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Muddling Through Magazines

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I tend to discourage my students from reading mass-market magazines until they are fairly advanced readers of English. I used to do this based on some vague instinct, but later I read that popular magazines tend to use a really challenging mix of styles that can be indecipherable to many English language learners. Aha! That’s the problem–pick up People or Cosmopolitan or Newsweek, and while you won’t tax your brain, you will see a mishmash of slang, academic and technical language, pop-culture references, and jargon. The tone or register varies wildly, too, sometimes in the same piece of writing. Yikes! It makes sense, right? Some students have been deeply relieved when I’ve explained to them why Newsweek and other things that have been shoved at them with the promise of “This is easy to read!” haven’t been so easy after all.

Recently, though, I’ve been wondering if I’ve gone overboard in warning students away. When I was in Taiwan and Japan I was essentially illiterate in Chinese and Japanese, but I loved looking at magazines like Taipei Walker and Kikan S. It was through those magazines that I had several of my best experiences. Taipei Walker and the Walker line of magazines highlight shops and restaurants, with little blurbs and tiny maps. It was through one of those spots that I found out about a shop entirely devoted to Wachifield products (a Japanese line that I’m a fan of, featuring a wickedly cute cat somewhere between Kliban and Cheshire). It was in a back street somewhere and I wouldn’t have found it without my incessant magazine-flipping. Some other Taiwanese magazine led me to a fantastic travelling exhibition of Alphonse Mucha’s art, too, with the funny result that I’ve now seen Mucha’s art in person in Taiwan and Japan (there’s a Mucha museum just across from the train station in Sakai city, outside of Osaka) but not Europe. Mucha and Wachifield may not be Taiwanese, but both are very popular in Taiwan, and finding my way to those places are some of my favorite memories. I also found some great Taiwanese cafes and restaurants through the magazine–even if you can’t read much, you can tell the price range, look at the lovely little photos, and read the tiny little map.

Kikan S is a Japanese illustration magazine I bought in a manga shop on our honeymoon in Japan, and it had an advertisement for an art exhibition by Japanese fantasy illustrators and manga artists. We had to get some help to figure out where it was, but we managed to go to it and it was terrific! I scribbled down names left and right and remain a big fan of a bunch of the artists I first learned about there. Seeing their paintings in person was a unique experience I wouldn’t have gotten otherwise.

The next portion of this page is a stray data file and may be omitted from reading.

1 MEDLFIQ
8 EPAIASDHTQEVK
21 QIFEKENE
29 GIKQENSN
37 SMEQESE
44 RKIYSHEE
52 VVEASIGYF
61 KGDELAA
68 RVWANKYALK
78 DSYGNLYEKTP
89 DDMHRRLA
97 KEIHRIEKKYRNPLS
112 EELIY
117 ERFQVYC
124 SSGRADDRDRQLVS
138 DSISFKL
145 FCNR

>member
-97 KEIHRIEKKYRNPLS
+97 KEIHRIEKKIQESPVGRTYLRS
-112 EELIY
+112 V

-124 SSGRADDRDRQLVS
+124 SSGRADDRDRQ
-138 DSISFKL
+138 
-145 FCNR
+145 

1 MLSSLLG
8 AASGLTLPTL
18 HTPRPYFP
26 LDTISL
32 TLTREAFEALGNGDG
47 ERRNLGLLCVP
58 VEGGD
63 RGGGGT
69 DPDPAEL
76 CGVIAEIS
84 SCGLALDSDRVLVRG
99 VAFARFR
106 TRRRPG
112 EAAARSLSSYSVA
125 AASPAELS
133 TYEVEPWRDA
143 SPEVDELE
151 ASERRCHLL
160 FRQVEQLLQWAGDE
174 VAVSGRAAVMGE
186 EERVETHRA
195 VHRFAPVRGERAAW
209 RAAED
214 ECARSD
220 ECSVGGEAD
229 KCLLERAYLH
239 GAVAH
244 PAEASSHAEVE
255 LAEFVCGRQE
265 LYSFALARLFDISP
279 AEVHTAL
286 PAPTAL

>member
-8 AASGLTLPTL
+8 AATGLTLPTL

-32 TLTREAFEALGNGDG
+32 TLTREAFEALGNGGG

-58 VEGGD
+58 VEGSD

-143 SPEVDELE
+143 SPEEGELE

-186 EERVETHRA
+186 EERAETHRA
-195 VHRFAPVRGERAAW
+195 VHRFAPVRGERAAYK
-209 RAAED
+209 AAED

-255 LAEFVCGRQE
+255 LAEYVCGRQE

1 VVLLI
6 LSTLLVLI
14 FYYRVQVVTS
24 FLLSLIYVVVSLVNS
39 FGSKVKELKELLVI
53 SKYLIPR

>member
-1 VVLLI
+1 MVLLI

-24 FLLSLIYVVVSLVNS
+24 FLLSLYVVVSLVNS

I can’t say that looking at those magazines actually improved my Chinese or Japanese language skills, and I sometimes think there may be some weird genetic flaw that leads me to want to “read” magazines and watch TV when I’m overseas and can’t understand it. On the other hand, you could say that what little information I got from the magazines worked to reinforce my integrative motivation (positive attitudes toward the target language’s culture and desire to participate in it). Some researchers link integrative motivation with language-learning success, so who knows. It may be worth letting students know about magazines with information that’s usable by them in some way, even if the bulk of the writing is still above their level. Give them other sources for appropriate reading materials, but let them check into the magazines as a way to stay excited about learning English or living in their new home. Let them know why the text is so hard to read, and even better, let them know they can ask you about perplexing things. What I would have given to get someone to explain some of the ads in those Taiwanese beauty magazines…!

What do you think, teachers?

(Huh, it seems that Kadokawa, the Japanese publisher who does about a dozen “Walker” magazines in Japan plus Taipei, tried a Seoul version that failed. I wonder why.)

“Tadoku” Means Extensive Reading

TESOL professionals with training in communicative language teaching methods often complain about the state of foreign language teaching in Japan, where grammar-translation, usually called 訳読/yakudoku is still the dominant method. Yakudoku, though, is not the whole picture, even if it sometimes seems that way. In fact, various Japanese groups are working to supplement or replace this outdated way of teaching with more modern teaching approaches.